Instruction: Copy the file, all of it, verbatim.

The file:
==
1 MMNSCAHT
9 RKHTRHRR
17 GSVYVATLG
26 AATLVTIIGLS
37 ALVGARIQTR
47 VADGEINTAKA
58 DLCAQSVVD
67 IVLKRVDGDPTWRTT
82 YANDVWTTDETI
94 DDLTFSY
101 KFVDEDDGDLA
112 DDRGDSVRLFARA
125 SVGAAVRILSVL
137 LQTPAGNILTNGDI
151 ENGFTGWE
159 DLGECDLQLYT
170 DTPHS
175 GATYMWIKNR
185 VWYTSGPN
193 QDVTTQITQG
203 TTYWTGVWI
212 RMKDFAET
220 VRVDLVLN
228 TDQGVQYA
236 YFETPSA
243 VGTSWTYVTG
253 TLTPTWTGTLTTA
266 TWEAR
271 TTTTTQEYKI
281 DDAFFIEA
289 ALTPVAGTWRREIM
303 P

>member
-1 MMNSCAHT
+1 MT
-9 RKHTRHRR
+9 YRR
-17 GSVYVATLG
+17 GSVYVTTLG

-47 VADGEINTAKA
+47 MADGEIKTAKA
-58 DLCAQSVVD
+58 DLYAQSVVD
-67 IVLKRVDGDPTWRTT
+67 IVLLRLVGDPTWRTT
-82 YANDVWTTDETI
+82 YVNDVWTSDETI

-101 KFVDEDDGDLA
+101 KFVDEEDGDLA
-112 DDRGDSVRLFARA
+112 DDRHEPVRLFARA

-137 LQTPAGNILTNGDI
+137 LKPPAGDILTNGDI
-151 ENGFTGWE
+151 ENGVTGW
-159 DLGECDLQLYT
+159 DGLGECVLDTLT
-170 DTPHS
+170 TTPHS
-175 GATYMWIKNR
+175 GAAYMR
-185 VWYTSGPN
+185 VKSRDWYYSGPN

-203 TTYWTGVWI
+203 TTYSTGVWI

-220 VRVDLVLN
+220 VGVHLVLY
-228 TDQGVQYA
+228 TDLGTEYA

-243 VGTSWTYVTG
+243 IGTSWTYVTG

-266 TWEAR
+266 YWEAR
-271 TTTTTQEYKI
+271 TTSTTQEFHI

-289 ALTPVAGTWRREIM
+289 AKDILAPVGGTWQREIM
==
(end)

1 MMNSCAHT
9 RKHTRHRR
17 GSVYVATLG
26 AATLVTIIGLS
37 ALVGARIQTR
47 VADGEINTAKA
58 DLCAQSVVD
67 IVLKRVDGDPTWRTT
82 YANDVWTTDETI
94 DDLTFSY
101 KFVDEDDGDLA
112 DDRGDSVRLFARA
125 SVGAAVRILSVL
137 LQTPAGNILTNGDI
151 ENGFTGWE
159 DLGECDLQLYT
170 DTPHS
175 GATYMWIKNR
185 VWYTSGPN
193 QDVTTQITQG
203 TTYWTGVWI
212 RMKDFAET
220 VRVDLVLN
228 TDQGVQYA
236 YFETPSA
243 VGTSWTYVTG
253 TLTPTWTGTLTTA
266 TWEAR
271 TTTTTQEYKI
281 DDAFFIEA
289 ALTPVAGTWRREIM
303 P

>member
-1 MMNSCAHT
+1 MT
-9 RKHTRHRR
+9 YRR
-17 GSVYVATLG
+17 GSVYVTTLG

-47 VADGEINTAKA
+47 MADGEIKTAKA
-58 DLCAQSVVD
+58 DLYAQSVVD
-67 IVLKRVDGDPTWRTT
+67 IVLLRLVGDPTWRTT
-82 YANDVWTTDETI
+82 YVNDVWTSDETI

-101 KFVDEDDGDLA
+101 KFVDEEDGDLA
-112 DDRGDSVRLFARA
+112 DDRHEPVRLFARA

-137 LQTPAGNILTNGDI
+137 LKPPAGDILTNGDI
-151 ENGFTGWE
+151 ENGVTGW
-159 DLGECDLQLYT
+159 DGLGECVLDTLT
-170 DTPHS
+170 TTPHS
-175 GATYMWIKNR
+175 GAAYMR
-185 VWYTSGPN
+185 VKSRDWYYSGPN

-203 TTYWTGVWI
+203 TTYSTGVWI

-220 VRVDLVLN
+220 VGVHLVLY
-228 TDQGVQYA
+228 TDLGTEYA

-243 VGTSWTYVTG
+243 IGTSWTYVTG

-266 TWEAR
+266 YWEAR
-271 TTTTTQEYKI
+271 TTSTTQEFHI

-289 ALTPVAGTWRREIM
+289 AKDILAPVGGTWQREIM